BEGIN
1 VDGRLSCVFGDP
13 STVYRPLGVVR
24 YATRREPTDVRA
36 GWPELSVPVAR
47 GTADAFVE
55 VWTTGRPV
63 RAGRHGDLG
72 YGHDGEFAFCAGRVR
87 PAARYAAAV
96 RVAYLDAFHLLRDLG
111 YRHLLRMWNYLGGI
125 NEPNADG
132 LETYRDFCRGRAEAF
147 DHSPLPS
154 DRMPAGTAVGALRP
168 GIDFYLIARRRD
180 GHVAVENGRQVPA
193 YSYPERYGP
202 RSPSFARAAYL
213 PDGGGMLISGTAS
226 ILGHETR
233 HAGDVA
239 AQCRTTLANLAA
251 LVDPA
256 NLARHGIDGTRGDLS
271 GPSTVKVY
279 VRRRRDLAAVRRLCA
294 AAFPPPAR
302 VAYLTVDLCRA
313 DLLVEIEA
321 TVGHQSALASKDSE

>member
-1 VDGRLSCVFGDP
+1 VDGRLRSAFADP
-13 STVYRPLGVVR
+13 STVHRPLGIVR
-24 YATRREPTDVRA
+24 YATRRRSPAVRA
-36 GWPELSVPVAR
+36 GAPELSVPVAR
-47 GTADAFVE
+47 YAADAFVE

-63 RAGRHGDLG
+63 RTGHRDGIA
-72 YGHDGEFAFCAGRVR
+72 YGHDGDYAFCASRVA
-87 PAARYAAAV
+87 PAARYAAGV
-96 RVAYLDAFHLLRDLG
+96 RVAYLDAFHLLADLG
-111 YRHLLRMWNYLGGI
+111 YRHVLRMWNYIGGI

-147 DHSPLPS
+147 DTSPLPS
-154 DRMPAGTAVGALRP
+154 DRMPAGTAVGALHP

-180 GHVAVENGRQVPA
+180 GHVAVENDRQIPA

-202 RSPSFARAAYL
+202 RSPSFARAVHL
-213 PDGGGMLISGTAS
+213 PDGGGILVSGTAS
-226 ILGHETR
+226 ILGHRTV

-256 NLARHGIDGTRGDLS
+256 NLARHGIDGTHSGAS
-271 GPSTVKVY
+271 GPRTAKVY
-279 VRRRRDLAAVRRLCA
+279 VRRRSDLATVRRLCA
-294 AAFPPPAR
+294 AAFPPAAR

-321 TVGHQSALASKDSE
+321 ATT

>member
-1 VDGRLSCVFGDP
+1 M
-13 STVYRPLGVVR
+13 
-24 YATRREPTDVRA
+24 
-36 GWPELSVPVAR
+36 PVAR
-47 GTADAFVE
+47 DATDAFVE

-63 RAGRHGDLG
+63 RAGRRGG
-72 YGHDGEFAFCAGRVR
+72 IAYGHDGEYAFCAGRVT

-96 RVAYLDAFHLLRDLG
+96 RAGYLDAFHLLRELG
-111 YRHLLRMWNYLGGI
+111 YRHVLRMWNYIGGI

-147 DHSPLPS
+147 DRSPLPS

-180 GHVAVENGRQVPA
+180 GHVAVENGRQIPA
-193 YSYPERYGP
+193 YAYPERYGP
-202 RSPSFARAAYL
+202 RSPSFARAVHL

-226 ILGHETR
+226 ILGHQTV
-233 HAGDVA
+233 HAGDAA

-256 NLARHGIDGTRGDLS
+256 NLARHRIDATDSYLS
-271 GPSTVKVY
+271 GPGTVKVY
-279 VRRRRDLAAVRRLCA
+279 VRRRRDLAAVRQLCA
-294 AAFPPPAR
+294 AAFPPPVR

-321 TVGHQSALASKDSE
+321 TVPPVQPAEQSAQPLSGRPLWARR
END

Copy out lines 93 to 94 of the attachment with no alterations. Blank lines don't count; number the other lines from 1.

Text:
+111 YRHVLRMWNYIGGI

-147 DHSPLPS